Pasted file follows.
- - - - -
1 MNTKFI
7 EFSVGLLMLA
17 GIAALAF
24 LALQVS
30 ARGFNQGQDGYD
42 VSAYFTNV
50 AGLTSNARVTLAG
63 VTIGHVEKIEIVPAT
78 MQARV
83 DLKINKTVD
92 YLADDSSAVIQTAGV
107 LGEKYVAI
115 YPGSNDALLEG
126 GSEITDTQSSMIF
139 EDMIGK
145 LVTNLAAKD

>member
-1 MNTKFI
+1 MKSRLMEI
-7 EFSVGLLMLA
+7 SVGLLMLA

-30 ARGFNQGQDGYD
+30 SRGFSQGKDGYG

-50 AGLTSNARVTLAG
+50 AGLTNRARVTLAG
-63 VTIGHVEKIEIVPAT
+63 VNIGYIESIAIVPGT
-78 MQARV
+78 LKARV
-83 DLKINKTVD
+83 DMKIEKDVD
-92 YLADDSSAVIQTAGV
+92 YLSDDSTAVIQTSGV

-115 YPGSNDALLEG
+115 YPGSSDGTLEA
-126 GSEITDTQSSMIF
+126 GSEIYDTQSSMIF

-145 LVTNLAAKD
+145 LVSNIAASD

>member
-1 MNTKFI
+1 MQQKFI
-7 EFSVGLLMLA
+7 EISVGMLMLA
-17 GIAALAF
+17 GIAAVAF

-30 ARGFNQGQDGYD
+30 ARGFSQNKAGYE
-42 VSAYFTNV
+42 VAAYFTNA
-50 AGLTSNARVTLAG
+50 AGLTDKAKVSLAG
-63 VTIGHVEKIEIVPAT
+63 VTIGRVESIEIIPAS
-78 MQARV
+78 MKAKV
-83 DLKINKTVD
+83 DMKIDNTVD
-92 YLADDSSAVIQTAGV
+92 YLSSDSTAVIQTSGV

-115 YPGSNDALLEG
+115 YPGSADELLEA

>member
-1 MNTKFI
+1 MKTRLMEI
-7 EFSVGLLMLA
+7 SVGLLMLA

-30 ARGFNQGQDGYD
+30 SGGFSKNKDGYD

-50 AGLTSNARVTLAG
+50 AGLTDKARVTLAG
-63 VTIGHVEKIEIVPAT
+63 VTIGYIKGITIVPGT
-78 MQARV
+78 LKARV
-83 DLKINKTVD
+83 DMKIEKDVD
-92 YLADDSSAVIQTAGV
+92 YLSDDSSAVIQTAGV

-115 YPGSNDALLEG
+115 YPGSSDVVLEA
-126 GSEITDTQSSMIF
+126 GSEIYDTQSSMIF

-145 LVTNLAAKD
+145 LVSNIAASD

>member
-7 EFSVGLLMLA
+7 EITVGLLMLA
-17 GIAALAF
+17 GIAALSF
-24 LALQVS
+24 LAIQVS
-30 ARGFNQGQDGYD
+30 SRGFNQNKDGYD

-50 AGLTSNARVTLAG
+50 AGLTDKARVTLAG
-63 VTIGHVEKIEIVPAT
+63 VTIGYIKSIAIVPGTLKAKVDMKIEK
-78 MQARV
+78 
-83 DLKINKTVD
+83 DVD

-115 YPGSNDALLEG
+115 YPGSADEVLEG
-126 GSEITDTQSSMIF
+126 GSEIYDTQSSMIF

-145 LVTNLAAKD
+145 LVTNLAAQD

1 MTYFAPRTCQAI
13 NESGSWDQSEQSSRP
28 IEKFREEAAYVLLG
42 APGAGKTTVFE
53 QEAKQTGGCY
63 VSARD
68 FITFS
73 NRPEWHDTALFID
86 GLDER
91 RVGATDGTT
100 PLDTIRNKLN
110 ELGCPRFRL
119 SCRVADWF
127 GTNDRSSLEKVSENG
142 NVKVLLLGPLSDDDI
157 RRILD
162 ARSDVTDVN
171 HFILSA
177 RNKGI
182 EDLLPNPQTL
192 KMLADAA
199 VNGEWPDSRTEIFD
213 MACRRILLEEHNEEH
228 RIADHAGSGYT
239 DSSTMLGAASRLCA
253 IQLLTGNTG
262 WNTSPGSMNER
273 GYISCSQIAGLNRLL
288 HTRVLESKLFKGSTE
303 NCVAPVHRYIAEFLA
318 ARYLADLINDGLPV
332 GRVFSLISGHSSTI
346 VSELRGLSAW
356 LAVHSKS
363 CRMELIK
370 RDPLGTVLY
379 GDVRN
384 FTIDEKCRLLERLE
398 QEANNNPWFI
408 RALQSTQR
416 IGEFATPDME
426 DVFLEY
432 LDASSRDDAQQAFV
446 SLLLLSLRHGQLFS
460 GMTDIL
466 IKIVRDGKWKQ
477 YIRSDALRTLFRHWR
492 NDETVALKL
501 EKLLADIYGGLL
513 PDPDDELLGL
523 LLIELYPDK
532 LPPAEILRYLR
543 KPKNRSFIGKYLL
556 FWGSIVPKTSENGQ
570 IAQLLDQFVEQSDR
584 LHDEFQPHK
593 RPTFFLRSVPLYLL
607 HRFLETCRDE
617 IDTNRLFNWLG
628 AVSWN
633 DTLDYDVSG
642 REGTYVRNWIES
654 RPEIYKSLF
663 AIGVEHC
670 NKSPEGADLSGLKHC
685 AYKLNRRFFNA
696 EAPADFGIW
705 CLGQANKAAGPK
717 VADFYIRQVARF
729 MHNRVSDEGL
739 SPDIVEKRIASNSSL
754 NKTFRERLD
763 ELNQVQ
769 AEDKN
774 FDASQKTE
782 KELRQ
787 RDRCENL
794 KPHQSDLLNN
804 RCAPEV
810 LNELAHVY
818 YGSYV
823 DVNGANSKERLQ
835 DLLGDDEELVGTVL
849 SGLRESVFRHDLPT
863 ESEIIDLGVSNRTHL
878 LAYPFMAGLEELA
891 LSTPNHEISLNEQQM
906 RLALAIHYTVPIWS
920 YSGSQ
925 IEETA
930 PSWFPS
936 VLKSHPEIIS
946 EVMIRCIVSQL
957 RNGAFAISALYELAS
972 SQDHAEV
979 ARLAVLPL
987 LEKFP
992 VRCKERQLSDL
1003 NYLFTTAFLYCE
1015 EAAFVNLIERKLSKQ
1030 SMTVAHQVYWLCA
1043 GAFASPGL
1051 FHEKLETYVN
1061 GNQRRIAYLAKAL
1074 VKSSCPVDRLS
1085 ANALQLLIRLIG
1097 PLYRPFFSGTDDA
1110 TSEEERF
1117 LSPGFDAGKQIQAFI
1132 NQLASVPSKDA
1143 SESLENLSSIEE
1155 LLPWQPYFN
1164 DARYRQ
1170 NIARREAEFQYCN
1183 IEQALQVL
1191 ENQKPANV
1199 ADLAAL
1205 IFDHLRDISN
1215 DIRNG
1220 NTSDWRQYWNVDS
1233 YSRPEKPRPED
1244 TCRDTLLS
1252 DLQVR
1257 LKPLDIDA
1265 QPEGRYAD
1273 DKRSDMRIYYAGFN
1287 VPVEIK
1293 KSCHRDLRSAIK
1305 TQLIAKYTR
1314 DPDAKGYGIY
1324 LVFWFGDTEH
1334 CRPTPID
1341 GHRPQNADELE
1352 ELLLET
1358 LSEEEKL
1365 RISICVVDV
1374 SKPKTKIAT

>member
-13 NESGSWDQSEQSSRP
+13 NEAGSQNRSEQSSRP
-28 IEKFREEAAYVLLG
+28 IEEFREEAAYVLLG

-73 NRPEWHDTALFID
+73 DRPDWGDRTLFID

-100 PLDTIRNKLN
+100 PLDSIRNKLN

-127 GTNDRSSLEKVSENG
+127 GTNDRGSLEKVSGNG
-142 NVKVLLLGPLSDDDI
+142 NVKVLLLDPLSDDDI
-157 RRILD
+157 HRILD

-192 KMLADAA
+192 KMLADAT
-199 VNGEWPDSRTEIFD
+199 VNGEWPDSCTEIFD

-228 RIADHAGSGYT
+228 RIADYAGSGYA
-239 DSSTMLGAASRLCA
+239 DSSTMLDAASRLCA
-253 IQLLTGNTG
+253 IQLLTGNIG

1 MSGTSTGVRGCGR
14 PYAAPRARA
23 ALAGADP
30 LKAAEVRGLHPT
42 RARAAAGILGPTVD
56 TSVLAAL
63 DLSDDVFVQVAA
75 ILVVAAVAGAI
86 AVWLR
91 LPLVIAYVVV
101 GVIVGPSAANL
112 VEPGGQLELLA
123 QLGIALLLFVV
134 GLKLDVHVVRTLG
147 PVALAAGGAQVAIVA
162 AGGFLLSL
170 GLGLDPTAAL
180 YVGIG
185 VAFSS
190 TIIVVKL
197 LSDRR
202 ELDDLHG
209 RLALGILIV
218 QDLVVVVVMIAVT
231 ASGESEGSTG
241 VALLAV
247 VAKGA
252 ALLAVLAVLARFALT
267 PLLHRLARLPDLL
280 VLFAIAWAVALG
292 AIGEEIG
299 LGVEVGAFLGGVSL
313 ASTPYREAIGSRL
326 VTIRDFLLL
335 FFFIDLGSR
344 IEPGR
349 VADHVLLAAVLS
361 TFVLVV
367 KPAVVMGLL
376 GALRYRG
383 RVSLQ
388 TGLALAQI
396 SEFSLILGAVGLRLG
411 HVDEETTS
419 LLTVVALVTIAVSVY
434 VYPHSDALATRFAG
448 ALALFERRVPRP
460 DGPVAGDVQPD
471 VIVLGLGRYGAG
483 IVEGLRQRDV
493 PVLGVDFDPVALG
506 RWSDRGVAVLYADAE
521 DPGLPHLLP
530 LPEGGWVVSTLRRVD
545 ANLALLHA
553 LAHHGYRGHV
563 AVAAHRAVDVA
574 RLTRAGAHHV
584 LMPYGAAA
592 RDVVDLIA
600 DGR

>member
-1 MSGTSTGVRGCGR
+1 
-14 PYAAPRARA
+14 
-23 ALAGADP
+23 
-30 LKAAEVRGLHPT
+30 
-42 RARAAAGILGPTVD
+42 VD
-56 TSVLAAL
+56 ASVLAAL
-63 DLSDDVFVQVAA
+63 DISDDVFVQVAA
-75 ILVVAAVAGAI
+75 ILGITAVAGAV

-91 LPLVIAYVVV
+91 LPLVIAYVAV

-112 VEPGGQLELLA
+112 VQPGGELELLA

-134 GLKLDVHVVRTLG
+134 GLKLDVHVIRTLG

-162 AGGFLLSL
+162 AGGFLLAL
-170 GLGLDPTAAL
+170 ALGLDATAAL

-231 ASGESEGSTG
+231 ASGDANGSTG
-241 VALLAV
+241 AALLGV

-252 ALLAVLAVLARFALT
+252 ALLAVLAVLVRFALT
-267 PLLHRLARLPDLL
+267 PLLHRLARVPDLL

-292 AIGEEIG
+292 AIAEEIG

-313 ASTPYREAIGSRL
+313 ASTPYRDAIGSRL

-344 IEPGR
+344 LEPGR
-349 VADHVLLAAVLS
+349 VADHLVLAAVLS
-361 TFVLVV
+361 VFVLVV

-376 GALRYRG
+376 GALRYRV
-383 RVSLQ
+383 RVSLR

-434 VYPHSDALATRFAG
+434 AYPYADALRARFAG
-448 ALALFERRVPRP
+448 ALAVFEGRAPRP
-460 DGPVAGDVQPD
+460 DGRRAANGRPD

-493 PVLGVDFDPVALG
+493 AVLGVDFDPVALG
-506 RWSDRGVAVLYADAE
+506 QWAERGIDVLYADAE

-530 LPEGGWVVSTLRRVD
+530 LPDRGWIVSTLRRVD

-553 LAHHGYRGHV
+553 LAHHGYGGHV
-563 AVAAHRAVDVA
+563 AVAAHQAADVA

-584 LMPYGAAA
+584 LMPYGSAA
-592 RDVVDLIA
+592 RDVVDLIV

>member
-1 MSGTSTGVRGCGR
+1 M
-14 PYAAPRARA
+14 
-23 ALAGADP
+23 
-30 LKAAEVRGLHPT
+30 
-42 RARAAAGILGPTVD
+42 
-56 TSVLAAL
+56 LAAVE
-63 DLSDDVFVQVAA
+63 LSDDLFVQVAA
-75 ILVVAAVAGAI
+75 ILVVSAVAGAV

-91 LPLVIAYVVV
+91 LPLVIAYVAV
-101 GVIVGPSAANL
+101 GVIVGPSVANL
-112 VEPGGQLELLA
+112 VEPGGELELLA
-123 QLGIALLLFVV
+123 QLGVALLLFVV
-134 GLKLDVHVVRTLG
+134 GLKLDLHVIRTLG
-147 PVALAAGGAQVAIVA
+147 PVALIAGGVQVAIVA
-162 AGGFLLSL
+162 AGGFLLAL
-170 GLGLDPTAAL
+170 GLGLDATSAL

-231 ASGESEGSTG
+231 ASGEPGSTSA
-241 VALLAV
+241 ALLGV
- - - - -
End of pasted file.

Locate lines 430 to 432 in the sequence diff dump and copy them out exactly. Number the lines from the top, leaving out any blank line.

-162 AGGFLLSL
+162 AGGFLLAL
-170 GLGLDPTAAL